Discover the lives of five generations of Londoners with Caribbean heritage in this series of short film portraits.
Discover the lives of five generations of Londoners with Caribbean heritage in ‘Windrush Generations’, a series of short film portraits. You’ll hear from Kenny Lynch, the comedian and singer who was born in the East End in 1938 and toured with The Beatles; Dame Jocelyn Barrow, knighted for her achievements in race-relations; teacher Sara Burke, who led the 2018 protest about the treatment of the Windrush generation; and Breyanna, a teenager who aspires to one day run in the Olympics.
‘Windrush Generations’ has been created as part of 1000 Londoners, a flagship project produced by Chocolate Films and created by founders Rachel Wang and Mark Currie. Over a decade, one thousand short documentaries will be made about Londoners to create an eclectic and original portrait of the city. Each documentary offers an honest glimpse into the life of a Londoner. Over the course of the project, 1000 Londoners aims to reveal as many facets of the capital as possible, seeing city life from 1000 points of view.
Explore a selection of the ‘Windrush Generations’ films below and visit 1000 Londoners to view the full evolving series, with at least one new film published each week.
Comedian and singer Kenny Lynch toured with the Beatles and appeared in Carry On films. From Caribbean-Irish heritage, he was born in the East End in 1938 before the Windrush era. In his short portrait, Kenny talks about growing up in Stepney during the war.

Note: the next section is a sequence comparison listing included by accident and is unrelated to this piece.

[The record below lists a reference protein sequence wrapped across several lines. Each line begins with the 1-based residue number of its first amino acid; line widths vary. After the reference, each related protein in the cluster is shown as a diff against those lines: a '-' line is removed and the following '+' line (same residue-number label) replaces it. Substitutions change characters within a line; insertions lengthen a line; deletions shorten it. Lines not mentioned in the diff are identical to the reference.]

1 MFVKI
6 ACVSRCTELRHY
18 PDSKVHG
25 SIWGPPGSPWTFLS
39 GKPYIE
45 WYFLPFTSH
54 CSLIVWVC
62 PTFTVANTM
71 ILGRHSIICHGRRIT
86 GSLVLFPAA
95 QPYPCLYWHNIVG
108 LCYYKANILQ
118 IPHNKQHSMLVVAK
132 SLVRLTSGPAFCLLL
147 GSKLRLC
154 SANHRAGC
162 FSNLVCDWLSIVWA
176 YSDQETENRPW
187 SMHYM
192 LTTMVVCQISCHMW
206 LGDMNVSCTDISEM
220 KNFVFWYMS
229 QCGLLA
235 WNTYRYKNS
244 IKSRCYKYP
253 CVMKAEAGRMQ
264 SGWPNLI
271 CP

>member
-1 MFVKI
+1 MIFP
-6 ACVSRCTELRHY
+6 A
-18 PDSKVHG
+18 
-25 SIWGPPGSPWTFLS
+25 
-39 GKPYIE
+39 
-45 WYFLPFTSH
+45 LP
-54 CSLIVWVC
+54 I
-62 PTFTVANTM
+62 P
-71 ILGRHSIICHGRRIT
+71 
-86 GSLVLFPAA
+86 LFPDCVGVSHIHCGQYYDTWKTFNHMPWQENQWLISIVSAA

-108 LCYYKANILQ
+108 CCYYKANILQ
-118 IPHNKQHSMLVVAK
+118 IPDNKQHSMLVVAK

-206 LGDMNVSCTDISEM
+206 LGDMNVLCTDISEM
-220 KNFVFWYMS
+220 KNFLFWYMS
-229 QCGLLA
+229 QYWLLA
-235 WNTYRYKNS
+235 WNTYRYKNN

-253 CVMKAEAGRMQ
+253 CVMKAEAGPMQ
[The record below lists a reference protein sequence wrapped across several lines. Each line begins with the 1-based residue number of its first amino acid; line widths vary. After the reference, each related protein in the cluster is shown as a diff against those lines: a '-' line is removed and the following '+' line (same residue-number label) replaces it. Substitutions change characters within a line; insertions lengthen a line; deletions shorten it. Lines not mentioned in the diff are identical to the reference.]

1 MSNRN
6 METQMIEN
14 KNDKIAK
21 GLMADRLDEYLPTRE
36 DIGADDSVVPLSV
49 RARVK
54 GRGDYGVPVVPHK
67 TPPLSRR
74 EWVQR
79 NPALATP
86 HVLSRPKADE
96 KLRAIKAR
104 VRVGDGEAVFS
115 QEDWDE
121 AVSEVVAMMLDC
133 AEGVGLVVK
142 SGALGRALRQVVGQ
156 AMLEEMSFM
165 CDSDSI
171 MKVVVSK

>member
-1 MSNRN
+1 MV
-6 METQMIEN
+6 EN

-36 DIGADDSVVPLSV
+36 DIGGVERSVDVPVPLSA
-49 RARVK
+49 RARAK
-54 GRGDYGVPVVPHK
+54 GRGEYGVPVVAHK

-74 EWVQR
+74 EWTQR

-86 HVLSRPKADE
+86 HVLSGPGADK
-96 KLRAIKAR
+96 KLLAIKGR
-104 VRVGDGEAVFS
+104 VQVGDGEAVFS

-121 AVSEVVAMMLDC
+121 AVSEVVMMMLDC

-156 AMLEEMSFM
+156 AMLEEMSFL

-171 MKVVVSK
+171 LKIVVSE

Stephen is a historian, primarily of black Britain. Stephen was heavily influenced by his Aunt Esther, born and brought up a Londoner, whose father was originally from Barbados. She was adopted by Stephen’s great-grandmother.
Although very young at the time, Rosemarie feels she is part of the Windrush generation. Rosemarie moved from Barbados to the UK in the 1960s and describes how she had to protect herself from racism. Rosemarie has dedicated her life to equality and fairness in the community and serves as a Reverend.
Dame Jocelyn Barrow is a race relations pioneer. She was one of the founders of the Campaign Against Racial Discrimination, and her work has encompassed broadcast, healthcare and housing. She even persuaded the retailers of Oxford Street to let people of colour work on the shop floor as opposed to the stock-room where they had previously been working.
Yvonne has lived her whole adult life in a large town house in suburban London. She welcomes us in and tells us about her heyday as a fashion designer, designing clothes for the rich and famous with her husband in London.
Alex Pascall is a ground-breaking BBC journalist, who set up, along with his wife Joyce, the radio programme Black Londoners on BBC Radio London. He reminisces about his interviews with Muhammad Ali, Angela Davis and more.
Merle moved from Trinidad to the UK in the 1960s when she was a nurse. Passionate about creativity, she went on to study photography and travel the world.
Keith reminisces about coming over to London in the 1960s and being surprised to hang up his wet clothes on the washing line and find they were still damp at the end of the day.
London teacher Sara Burke is the granddaughter of Jamaican immigrants who came to the UK during the Windrush era. Unhappy with the threat of deportation of Windrush generation Britons, in 2018 she led a protest marching from Parliament Square to the Home Office.
Breyanna is teenager who loves to run and aspires to one day run in the Olympics. She often feels trapped in the classroom but running makes her feel free.